The Fish Killer

Charles Reginald Gamble (known to his friends and clients as “Reg”) was one of the first people whom I met when I arrived in Almonte in June of 1976.  He visited his close friend and my new employer, Michael J. Galligan QC, at the latter’s home on Church Street not far on the same street from where Reg and his wife Gail lived atop the funeral home then called Gamble & Comba in the erstwhile Galbraith mansion.

The building is an impressive 4-storey structure built in 1854 by Daniel Galbraith. Galbraith was a lumber baron and a lawyer. He served as the area representative in the federal legislature. The distinctive and well known edifice features solid oak wainscoting, moldings and doors, a stately old 1/4-cut oak fireplace, impressive turn of the century stained glass and high ornate ceilings.

This evening I was shocked to receive from Reg an email in which he candidly related the medical misery he has had to endure since late last August.

After a series of trips to Ottawa Civic and a number of tests they determined I had/have blood poisoning. The poison has made its home in the L 11 & 12 of my spine, thus the back pain. I was released only after having learned to get out of bed on my own and be able to care for my personal needs, which I can do, but with great difficulty. The big concern of the team of Doc’s taking care of me is that poison in my blood may attack my heart and especially the newly replaced valves. That being the case…I should start to line up pallbearers.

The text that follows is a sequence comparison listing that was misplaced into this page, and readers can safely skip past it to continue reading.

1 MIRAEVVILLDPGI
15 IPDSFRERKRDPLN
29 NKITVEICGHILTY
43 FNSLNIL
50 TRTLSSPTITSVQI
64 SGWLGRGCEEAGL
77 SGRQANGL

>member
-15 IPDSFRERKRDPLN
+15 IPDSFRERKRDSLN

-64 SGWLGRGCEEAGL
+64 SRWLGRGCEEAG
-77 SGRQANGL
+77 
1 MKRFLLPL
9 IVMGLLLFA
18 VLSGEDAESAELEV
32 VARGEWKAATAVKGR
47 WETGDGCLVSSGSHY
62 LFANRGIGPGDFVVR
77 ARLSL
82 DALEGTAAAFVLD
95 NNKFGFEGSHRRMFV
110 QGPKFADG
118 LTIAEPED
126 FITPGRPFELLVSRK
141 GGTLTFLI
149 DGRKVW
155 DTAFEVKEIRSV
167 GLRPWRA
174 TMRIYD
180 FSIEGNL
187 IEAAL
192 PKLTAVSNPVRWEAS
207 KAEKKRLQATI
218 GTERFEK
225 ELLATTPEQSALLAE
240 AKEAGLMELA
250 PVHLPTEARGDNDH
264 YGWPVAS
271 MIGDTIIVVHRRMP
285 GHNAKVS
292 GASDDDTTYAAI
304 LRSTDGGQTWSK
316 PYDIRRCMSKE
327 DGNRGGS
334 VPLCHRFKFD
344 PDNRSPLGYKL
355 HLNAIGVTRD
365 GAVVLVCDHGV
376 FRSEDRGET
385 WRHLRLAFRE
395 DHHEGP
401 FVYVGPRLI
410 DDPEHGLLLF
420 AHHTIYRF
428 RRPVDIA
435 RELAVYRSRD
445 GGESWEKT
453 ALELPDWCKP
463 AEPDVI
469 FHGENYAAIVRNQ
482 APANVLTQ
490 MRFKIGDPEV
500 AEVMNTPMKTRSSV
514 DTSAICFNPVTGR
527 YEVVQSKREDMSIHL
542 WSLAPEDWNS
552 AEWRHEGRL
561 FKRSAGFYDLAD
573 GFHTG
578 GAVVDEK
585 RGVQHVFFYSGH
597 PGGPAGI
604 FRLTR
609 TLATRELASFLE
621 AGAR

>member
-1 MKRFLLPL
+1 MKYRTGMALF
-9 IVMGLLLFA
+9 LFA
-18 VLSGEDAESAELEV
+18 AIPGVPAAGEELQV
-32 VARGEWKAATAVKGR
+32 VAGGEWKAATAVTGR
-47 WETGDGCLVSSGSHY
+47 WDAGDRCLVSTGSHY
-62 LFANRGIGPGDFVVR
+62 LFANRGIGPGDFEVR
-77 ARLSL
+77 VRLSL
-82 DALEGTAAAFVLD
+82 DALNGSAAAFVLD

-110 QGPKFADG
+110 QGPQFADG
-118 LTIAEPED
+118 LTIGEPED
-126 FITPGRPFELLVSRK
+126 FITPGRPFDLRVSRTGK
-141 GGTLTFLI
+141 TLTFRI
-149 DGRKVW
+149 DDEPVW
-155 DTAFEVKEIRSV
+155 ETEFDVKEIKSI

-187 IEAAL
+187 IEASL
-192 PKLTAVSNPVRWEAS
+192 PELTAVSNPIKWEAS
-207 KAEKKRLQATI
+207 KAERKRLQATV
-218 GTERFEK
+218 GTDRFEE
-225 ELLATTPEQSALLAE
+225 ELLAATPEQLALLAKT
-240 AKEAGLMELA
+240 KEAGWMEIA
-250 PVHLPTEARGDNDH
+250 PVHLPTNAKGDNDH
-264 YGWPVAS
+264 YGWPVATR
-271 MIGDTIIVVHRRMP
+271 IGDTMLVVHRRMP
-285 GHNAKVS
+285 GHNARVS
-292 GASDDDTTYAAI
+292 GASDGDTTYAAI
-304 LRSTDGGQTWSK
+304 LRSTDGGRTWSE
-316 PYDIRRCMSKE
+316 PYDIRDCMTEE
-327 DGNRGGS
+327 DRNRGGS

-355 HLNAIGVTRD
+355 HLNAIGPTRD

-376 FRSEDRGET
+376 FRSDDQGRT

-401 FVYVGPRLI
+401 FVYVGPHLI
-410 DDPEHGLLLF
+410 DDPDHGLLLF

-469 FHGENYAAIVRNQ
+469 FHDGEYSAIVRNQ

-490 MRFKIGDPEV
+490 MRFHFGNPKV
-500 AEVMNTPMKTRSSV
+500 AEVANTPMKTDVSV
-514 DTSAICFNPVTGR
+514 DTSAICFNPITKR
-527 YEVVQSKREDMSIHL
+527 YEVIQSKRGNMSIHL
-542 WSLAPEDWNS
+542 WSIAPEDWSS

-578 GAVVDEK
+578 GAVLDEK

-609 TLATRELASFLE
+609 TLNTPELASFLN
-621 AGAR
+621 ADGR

From the instant I met Reg I recognized his ineffable sense of humour. Like many successful businessmen his apparent abandon did not entirely disguise his more intense and serious side. He is however neither Janus-faced nor duplicitous; rather, as I have often suspected in the past and as I have confirmed by this evening’s email, he is a man of many parts.

Being buoyant about illness is no small compliment. In the email which Reg shared with a number of us he exemplified his unending waggishness. Although one cannot but recoil at the penalties which he has lately had to handle, he maintains (at least superficially for those of us who are less hardened to the prospect of misfortune) an air of nonchalance. I view his aplomb as two-fold; viz., it is a credit in general to others (who as I say maybe haven’t the stomach for such peril) and it is a credit to Reg in particular for surmounting the obstacles with undeniable gusto.

I don’t for a minute imagine that he anymore than the rest of us is impervious to these afflictions; but I must acknowledge his fortitude. I also know Reg would dissolve in comedy to conceive that I were in the throes of composing his obituary.  Far from it. Indeed his resolve and unbroken humour continue to inspire!